Natural resources are essential in driving the U.S economy (Sedjo, 2013). Natural resources include all materials on the earth surface that exist by nature and used by human beings in meeting daily needs. The development of U.S economy largely depends on how such resources are exploited and used (Sedjo, 2013).
Existence of such materials is beyond control of man hence their use should be maximized optimally to achieve the best out of them. Natural resources in America include materials such as; land masses, coastlines, people, water, farmlands, and coal oil and gas (Dziegielewski, 2000) Natural resources exist in both renewable and non-renewable forms. Renewable natural resources are those which are being used at a much slower rate than they are replaced meaning nature replenishes them once they are depleted, while nonrenewable resources are replenished at a slower rate than they are being used. This paper explores the use of water as a natural resource in America and how it has boosted economy over the years.
America has abundant fresh water which helps in running the economy in many ways. In general, water is essential for life and its uses are not measurable. To begin with, America uses large volumes of water for agricultural purposes.
This is mainly through irrigation projects which supports farming for both the private and public sector agriculture. Water is one of the basic requirements for agricultural practices and the US is blessed with abundant water which assists in such projects effectively. The use of natural existing water in agriculture causes dynamism and provides diversity in agricultural production (Dziegielewski, 2000). This has helped avoid risks associated with drought which may cause losses in agriculture. Coupled with large tracks of farmlands, America stands a better chance of building its economy through agriculture aided by availability of water.
[...] Water is one of the major resources that drive life today. The economy would be immobile without water. In the body, water aids a lot of physiological processes and human beings cannot function without water. This is the major contribution of water to Americans because, just like any other country, life of citizens in US has been boosted by available water supplies (Sedjo, 2013). When water is available, people are not worried about drought conditions and concentrate more in developing their economy. [...]
[...] Most uses of water, in the long run, earn the country foreign exchange, making it a major contribution to economic development in America. However, it is important to note that water is a basic requirement in life, hence, the need to conserve and use available water optimally (Camp, 2000). References Camp, W. (2000). Managing Our Natural Resources. New York, NY: Cengage Learning. Dziegielewski, B. (2000). Commercial and Institutional End Uses of Water. California: American Water Works Association. Perry, E., & Vanderklein, E. (2009). Water Quality: Management of a Natural Resource. [...]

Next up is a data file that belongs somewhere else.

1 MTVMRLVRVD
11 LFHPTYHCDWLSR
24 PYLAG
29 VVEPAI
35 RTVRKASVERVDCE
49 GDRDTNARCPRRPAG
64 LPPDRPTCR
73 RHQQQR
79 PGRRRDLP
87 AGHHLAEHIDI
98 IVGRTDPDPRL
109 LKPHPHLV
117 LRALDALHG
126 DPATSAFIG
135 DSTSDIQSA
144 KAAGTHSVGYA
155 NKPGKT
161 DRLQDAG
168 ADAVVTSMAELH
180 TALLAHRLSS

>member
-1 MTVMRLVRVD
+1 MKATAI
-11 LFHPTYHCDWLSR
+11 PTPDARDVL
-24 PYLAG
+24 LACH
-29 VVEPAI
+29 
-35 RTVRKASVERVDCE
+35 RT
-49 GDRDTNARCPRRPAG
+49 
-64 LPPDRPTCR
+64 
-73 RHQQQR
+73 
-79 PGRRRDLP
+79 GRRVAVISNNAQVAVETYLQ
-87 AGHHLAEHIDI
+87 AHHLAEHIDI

[...] Fishing is an activity that helps economy in many ways. Individuals involved directly in fishing earn income which improves their living standards. Moreover, fish is processed and exported to earn the country foreign exchange. Incomes earned from sale of fish can be used to develop other sectors of the economy. Commercial fishing, thus, is another major use of water in America. People who engage in fishing activity are able to explore large masses of water and realize the potential in a country since they travel across waters, this has also aided in realization of potentiality in U.S waters. [...]
[...] Water, as a natural resource, is also used in manufacturing industries. This is another vast use of water which has helped America improve its production to a large extent. The uses of water in industries are varied (Thompson, 1999), ranging from cooling machines to the actual manufacturing process. Manufacturing is one of the major industries which contribute to economic development in America; therefore, availability of enough water to run industries has stabilized production process enabling the country to earn foreign exchange from sale of manufactured products (Thompson, 1999). [...]
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